Philosophy will be the key to artificial intelligence
October 4, 2012
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In the Guardian, by David Deutsch (physics, Oxford).
I am not highlighting all these philosophical issues because I fear that AGIs will be invented before we have developed the philosophical sophistication to understand them and to integrate them into civilisation. It is for almost the opposite reason: I am convinced that the whole problem of developing AGIs is a matter of philosophy, not computer science or neurophysiology, and that the philosophical progress that will be essential to their future integration is also a prerequisite for developing them in the first place.
The lack of progress in AGI is due to a severe log jam of misconceptions. Without Popperian epistemology, one cannot even begin to guess what detailed functionality must be achieved to make an AGI. And Popperian epistemology is not widely known, let alone understood well enough to be applied. Thinking of an AGI as a machine for translating experiences, rewards and punishments into ideas (or worse, just into behaviours) is like trying to cure infectious diseases by balancing bodily humours: futile because it is rooted in an archaic and wildly mistaken world view.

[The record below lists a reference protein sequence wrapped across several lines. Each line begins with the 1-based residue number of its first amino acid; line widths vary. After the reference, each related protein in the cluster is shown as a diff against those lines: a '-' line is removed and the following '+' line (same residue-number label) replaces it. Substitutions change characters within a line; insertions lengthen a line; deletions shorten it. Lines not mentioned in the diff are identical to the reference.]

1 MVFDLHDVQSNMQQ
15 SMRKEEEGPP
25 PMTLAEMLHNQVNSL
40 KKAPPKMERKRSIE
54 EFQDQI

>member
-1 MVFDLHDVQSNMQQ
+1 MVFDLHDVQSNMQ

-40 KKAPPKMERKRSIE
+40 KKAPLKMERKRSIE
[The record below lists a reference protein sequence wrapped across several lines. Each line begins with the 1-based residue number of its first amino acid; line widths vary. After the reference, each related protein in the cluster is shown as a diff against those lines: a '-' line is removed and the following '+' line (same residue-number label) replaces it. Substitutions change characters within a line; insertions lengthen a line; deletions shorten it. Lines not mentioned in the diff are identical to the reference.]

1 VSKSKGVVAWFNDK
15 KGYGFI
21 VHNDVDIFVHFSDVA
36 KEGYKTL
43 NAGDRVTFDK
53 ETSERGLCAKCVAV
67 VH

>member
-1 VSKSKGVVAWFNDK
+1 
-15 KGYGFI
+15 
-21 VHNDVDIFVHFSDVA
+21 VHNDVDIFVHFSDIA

Without understanding that the functionality of an AGI is qualitatively different from that of any other kind of computer program, one is working in an entirely different field. If one works towards programs whose “thinking” is constitutionally incapable of violating predetermined constraints, one is trying to engineer away the defining attribute of an intelligent being, of a person: namely creativity.